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Geoffrey of Monmouth History of the Kings of Britain

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Geoffrey of Monmouth
History of the Kings of Britain
page 42

barbarians to Germany. For he said none of them would dare approach the country, that should but get a sight of his tomb. Such was the admirable bravery of this great man, who, as he had been a terror to them while living, endeavoured to be no less so when dead. Notwithstanding which, he was no sooner dead, than the Britons had no regard to his orders, but buried him at London.

Chapter 15. Hengist, having wickedly murdered the princes of Britain, keeps Vortigern prisoner.

Vortigern, after the death of his son, was again restored to the kingdom, and at the request of his wife sent messengers into Germany to Hengist, with an invitation to return into Britain, but privately, and with a small retinue, to prevent a quarrel between the barbarians and his subjects. But Hengist, hearing that Vortimer was dead, raised an army of no less than three hundred thousand men, and fitting out a fleet returned with them to Britain. When Vortigern and the nobility heard of the arrival of so vast a multitude, they were immoderately incensed, and, after consultation together, resolved to fight them, and drive them from their coasts. Hengist, being informed of their design by messengers sent from his daughter, immediately entered into deliberation what. course to pursue against them. After several stratagems had been considered, he judged it most feasible, to impose upon the nation by making show of peace. With this view he sent ambassadors to the king, to declare to him, that he had not brought so great a number of men for the purpose either of staying with him, or offering any violence to the country. But the reason why he brought them, was because he thought Vortimer was yet living, and that he should have occasion for them against him, in case of an assault. But now since he no longer doubted of his being dead, he submitted himself and his people to the disposal of Vortigern; so that he might retain as many of them as he should think fit, and whomsoever he rejected Hengist would allow to return back without delay to Germany. And if these terms pleased Vortigern, he desired him to appoint a time and place for their meeting, and adjusting matters according to his pleasure. When these things were represented to the king, he was mightily pleased, as being very unwilling to part with Hengist; and at last ordered his subjects and the Saxons to meet upon the kalends of May, which were now very near, at the monastery of Ambrius, for the settling of the matters above mentioned. The appointment being agreed to on both sides, Hengist, with a new design of villainy in his head, ordered his soldiers to carry every one of them a long dagger under their garments; and while the conference should be held with the Britons, who would have no suspicion of them, he would give them this word of command, “Nemet oure Saxas;” at which moment they were all to be ready to seize boldly every one his next man, and with his drawn dagger stab him. Accordingly they all met at the time and place appointed, and began to treat of peace; and when a fit opportunity offered for executing his villainy, Hengist cried out, “Nemet oure Saxas,” and the same instant seized Vortigern, and held him by his cloak. The Saxons, upon the signal given, drew their daggers, and falling upon the princes, who little suspected any such design, assassinated- them to the number of four hundred and sixty barons and consuls; to whose bodies St. Eldad afterwards gave Christian burial, not far from Kaercaradauc, now Salisbury, in a burying-place near the monastery of Ambrius, the abbot, who was the founder of it. For they all came without arms, having no thoughts of anything but treating of peace; which gave the others a fairer opportunity of exercising their villainous design against them. But the pagans did not escape unpunished while they acted this wickedness; a great number of them being killed during this massacre of their enemies. For the Britons, taking up clubs and stones from the ground, resolutely defended themselves, and did good execution upon the traitors.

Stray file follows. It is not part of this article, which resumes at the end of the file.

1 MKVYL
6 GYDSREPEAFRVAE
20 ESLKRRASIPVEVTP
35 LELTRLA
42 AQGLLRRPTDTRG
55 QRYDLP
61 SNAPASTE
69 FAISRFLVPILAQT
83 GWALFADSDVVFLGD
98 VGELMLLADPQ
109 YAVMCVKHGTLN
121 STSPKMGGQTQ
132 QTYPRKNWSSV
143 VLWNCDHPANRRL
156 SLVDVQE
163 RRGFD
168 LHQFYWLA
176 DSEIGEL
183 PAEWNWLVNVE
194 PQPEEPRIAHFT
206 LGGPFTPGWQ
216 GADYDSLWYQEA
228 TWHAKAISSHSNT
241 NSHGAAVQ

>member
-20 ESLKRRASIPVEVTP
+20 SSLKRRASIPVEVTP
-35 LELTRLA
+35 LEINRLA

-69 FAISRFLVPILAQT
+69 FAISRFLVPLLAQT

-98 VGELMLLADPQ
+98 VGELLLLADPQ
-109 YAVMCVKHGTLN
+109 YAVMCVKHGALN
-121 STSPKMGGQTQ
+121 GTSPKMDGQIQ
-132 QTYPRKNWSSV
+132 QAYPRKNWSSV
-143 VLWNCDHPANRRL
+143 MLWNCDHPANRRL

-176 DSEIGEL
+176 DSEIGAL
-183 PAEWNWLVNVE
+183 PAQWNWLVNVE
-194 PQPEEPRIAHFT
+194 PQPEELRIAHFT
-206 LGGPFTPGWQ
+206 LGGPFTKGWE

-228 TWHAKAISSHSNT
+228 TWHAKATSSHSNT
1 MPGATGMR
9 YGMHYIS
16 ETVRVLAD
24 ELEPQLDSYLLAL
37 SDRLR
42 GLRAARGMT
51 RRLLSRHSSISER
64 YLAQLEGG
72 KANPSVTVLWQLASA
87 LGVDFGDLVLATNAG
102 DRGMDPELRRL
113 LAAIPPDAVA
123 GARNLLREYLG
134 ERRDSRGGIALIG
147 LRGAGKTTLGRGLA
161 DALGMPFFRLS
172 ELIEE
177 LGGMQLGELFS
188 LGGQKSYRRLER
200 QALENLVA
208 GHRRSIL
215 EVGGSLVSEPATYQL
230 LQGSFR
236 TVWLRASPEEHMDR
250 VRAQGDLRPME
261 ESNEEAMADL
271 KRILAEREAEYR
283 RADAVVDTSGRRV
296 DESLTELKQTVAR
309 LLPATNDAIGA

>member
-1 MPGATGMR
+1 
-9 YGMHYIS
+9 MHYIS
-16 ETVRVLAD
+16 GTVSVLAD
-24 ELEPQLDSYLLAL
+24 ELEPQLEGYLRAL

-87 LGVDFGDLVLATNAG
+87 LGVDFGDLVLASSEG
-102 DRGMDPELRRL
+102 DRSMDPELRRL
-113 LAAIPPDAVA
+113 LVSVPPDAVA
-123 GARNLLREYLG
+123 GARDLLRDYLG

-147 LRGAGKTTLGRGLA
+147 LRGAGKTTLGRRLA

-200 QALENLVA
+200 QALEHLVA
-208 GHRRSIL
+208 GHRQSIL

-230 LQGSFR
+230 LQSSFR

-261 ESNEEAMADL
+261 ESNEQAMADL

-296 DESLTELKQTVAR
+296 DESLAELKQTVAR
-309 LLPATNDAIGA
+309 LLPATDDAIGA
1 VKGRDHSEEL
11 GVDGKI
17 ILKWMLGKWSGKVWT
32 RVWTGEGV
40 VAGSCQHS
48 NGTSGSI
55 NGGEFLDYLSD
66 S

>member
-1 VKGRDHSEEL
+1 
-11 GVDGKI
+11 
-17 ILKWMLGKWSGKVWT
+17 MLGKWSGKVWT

Chapter 16. Eldol’s valiant exploit. Hengist forces Vortigern to yield up the strongest fortifications in Britain, in consideration of his release.

There was present one Eldol, consul of Gloucester, who, at the sight of this treachery, took up a stake which he happened to find, and with that made his defence. Every, blow he gave carried death along with it; and by breaking either the head, arms, shoulders, or legs of a great many, he struck no small terror into the traitors, nor did he move from the spot before he had killed with that weapon seventy men. But being no longer able to stand his ground against such numbers, he made his escape from them, and retired to his own city. Many fell on both sides but the Saxons got the victory; because the Britons, having no suspicion of treachery, came unarmed, and therefore made a weaker defence. After the commission of this detestable villainy, the Saxons would not kill Vortigern; but having threatened him with death and bound him, demanded his cities and fortified places in consideration of their granting him his life. He, to secure himself, denied them nothing; and when they had made him confirm his grants with an oath, they released

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